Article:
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Faith and Empire: Art and Politics in Tibetan Buddhism

Rubin Museum of Art, New York

NOW CLOSED

This exhibition examines how art has been used in the Tibetan Buddhist tradition to consolidate political power. Images were essential to magical tantric rites, as well as the propagation of models of sacral kingship, as the more than 60 objects on show here, ranging from the 8th to the 19th century, attest. Find out more from the Rubin Museum’s website. 

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Achala, King of the Wrathful Ones (early 13th century), Khara Khoto, Tangut Xia, Inner Mongolia. Photo: © Cleveland Museum of Art

Boddhisattva

Bodhisattva (1402–24), probably Qutan Temple, Qinghai Province, China. Photo: © Stéphane Piera/Musée Cernuschi, Paris/Roger-Viollet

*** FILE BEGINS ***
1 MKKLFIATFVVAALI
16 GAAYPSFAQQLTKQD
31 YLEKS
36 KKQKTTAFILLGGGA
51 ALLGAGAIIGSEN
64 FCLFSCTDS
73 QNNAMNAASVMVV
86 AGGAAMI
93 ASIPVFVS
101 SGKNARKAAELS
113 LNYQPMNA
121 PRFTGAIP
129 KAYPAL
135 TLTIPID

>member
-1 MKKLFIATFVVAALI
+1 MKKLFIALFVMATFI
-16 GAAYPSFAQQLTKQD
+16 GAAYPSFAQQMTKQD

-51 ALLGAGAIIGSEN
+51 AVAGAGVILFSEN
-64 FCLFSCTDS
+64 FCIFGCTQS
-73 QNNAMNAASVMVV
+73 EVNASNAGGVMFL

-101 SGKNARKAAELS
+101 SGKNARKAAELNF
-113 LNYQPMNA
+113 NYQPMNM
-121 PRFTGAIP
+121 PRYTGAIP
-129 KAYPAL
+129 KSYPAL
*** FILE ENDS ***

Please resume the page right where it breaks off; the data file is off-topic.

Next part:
Qubilai Khan Naming Phakpa Imperial Preceptor (late 15th–16th century), attributed to Khyentse Chenmo, Tibet. Art Gallery of Greater Victoria. Photo: Stephen Topfer

Kubera, Master of Horses and Guardian- General of the Southeast

Kubera, Master of Horses and Guardian- General of the Southeast (c. 1516), China, Ming dynasty, Zhengde period (1506–1521). Musée des arts asiatiques—Guimet, Paris. Photo: © P. Pleynet/RMN-GrandPalais/Art Resource, NY

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